Ten years ago, the law in Scotland recognised stalking as a crime for the first time, making it clear that stalkers can face legal consequences for their actions. What’s more, the legislation acknowledged that this type of abuse occurs over the course of two or more incidents and its purpose is to make the victim feel frightened, intimidated and isolated.
Since the law came into force in 2010, we’ve seen some positive efforts to tackle stalking in Scotland; for instance, there is growing awareness of this form of abuse and specialist victim support services have prioritised work on responding to survivors of stalking. At the same time, stalking continues to be an underreported crime.
And although we know it is mainly perpetrated by men (usually partners or ex-partners) against women, the statistics available do not yet reflect the true prevalence among women nor the context in which it primarily happens (domestic abuse).
We want women to feel confident in reporting this crime to the police. This is why recently we consulted with women who have reported stalking in Scotland and asked them to tell us how it was for them to access the criminal justice process. And while they had a variety of experiences with the police, we identified some key elements that made (or would have made) the process easier to navigate:
Victims/survivors must have the space they need to talk about what’s been happening, their physical and emotional wellbeing should be considered when giving the statement and they should be given the option to have a friend, relative or advocacy worker present to support them through this part of the reporting process.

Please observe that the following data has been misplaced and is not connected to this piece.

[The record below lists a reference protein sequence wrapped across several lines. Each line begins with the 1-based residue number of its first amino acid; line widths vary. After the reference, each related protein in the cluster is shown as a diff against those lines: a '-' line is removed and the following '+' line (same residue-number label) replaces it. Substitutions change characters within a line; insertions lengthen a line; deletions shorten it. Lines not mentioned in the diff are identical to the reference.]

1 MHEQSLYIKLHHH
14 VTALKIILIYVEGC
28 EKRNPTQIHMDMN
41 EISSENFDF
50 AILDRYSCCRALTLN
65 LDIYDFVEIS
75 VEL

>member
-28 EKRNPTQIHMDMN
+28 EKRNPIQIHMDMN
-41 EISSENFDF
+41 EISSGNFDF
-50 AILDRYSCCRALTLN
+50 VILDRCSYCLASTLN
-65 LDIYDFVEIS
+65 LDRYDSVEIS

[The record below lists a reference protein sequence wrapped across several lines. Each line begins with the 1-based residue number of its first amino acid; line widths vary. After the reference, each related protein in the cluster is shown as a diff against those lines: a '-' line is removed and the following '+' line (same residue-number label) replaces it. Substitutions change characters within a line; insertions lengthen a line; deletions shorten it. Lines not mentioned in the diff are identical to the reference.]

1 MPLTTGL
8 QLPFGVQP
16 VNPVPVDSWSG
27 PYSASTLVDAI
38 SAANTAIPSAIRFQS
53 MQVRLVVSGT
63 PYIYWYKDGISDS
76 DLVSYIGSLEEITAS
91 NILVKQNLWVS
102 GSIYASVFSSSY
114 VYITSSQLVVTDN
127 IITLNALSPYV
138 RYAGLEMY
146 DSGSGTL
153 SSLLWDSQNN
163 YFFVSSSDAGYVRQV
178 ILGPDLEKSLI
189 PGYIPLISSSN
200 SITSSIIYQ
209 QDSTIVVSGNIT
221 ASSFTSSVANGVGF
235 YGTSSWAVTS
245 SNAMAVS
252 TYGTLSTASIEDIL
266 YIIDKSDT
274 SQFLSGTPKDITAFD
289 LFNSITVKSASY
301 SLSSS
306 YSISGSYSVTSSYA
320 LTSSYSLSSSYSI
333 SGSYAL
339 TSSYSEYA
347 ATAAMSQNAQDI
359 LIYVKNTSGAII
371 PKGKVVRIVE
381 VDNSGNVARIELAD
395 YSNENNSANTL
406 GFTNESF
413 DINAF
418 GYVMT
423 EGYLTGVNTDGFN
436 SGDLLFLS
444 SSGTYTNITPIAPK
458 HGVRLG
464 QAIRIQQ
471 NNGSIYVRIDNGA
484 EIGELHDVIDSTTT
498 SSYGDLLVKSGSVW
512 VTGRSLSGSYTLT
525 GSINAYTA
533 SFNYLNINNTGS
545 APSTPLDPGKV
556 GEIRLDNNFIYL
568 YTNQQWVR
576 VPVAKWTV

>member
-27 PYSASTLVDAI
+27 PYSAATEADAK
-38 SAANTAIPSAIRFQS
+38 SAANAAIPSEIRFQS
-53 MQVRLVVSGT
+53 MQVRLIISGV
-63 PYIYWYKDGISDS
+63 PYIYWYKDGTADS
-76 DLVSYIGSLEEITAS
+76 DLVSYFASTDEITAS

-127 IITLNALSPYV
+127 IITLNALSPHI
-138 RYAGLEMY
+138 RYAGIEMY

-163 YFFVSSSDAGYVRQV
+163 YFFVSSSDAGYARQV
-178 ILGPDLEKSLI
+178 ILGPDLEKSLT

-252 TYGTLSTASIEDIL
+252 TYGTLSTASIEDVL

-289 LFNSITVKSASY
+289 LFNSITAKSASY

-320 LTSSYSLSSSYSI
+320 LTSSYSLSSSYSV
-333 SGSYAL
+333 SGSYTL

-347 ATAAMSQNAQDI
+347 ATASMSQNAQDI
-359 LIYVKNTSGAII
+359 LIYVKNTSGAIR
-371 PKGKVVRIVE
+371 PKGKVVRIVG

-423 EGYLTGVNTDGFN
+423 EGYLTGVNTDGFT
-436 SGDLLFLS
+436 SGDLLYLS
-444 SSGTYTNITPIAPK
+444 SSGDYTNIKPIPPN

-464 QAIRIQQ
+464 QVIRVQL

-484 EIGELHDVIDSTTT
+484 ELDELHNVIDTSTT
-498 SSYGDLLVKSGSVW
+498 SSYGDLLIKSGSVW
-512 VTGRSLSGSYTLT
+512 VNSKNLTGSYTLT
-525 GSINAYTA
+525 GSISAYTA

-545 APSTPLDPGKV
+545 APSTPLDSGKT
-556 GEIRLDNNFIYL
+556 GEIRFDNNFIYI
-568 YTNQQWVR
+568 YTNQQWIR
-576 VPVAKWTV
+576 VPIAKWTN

When reporting, women should be offered information about technology available to collect essential data about past and future instances of stalking. This technology can give them more control over the situation and confidence to seek support, including taking legal action.
Specialist organisations can be central in women’s journey to heal and recover from this traumatic experience. They can also help them to increase any safety measures that the police may have already put in place, like creating a safety plan if the woman fears that the abuse might escalate and put her life in danger.
We understand that reporting to the police and navigating the justice system is never an easy experience. Yet, feeling supported and informed throughout this process can make a huge difference for the victims/survivors and it can ultimately give them enough confidence and trust to come forward and seek justice.
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